Secondly, judging the Chinese economy by dynamics of the stock market is absolutely wrong. The Chinese stock market does not reflect the situation in the economy as the stock market presents a fairly limited number of issuers, and only a third of the total stocks issued is in free float. Global investors are difficult to get access to the country. China has not opened its stock market to foreigners, so professional players are in the minority there. The Chinese themselves, as private investors, do three-quarters of the trading volume on the Shanghai Stock Exchange. Chinese citizens have very few opportunities for private investment, especially when it comes to property overseas. Real estate and shares are the most popular of the few permissible and possible investment assets for the population of China.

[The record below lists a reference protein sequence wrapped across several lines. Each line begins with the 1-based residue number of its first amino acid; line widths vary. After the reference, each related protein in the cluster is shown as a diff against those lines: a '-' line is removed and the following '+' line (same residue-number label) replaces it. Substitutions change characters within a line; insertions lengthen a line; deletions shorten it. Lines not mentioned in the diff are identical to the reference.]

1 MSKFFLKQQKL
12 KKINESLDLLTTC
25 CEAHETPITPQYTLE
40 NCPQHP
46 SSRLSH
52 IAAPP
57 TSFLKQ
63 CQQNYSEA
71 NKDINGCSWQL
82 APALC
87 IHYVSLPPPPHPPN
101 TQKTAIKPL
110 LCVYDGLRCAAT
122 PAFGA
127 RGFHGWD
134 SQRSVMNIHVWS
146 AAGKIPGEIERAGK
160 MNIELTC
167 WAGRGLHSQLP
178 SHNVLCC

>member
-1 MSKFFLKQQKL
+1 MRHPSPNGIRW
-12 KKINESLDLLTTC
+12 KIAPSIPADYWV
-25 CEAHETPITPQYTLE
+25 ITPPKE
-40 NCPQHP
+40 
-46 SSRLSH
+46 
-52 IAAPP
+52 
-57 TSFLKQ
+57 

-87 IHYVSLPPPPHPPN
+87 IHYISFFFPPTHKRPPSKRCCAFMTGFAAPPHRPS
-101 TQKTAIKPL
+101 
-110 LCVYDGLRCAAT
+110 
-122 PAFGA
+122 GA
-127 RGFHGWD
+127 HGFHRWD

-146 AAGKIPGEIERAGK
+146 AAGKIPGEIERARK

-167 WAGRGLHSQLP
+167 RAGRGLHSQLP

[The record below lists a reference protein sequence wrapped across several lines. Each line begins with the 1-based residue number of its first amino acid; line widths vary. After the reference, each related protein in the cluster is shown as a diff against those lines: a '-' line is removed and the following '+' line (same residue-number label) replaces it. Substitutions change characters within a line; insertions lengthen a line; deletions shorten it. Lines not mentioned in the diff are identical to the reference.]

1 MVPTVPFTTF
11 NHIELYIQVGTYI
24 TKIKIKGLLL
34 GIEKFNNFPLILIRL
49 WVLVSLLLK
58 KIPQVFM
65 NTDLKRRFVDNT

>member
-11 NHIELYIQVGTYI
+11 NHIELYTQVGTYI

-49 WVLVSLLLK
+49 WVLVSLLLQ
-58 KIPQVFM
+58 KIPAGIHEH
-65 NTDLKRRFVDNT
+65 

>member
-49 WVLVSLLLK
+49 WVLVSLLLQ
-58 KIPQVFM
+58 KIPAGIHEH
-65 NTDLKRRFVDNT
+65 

Thirdly, devaluation of the RMB began to bring a positive effect to China, what is proven by recently published statistics. The trade balance of the country has increased in December to a record $ 60 billion, which was much higher than expected. For the whole year, this balance amounted to almost $ 595 billion, what largely enabled China to compensate for the capital outflow. Most importantly, devaluation of the RMB returns competitiveness to Chinese producers of goods and ensures growth of exports, which in December was significantly higher than analysts' expectations. It also help expand production. All of this takes risks of "hard landing" away and does not give real cause for concern for the Chinese economy.

Fourth, and most importantly, China has found a new national idea, which will be put into effect from March 2016, when the next Congress of the CPC will approve program of the country’s development in the period from 2016 to 2020. It is the Silk Road Economic Belt.

Total amount of the estimated investment is comparable to the size of China's GDP, and this will not only provide the Chinese economy with new orders, but also unite consumer markets where Chinese goods are delivered, with a total population of 4 billion people. Parallel to this, China's economic program assumes doubling of per capita income of all segments of the population within five years, which will necessarily affect increase in consumer demand and economic growth.

based on Bloomberg's materials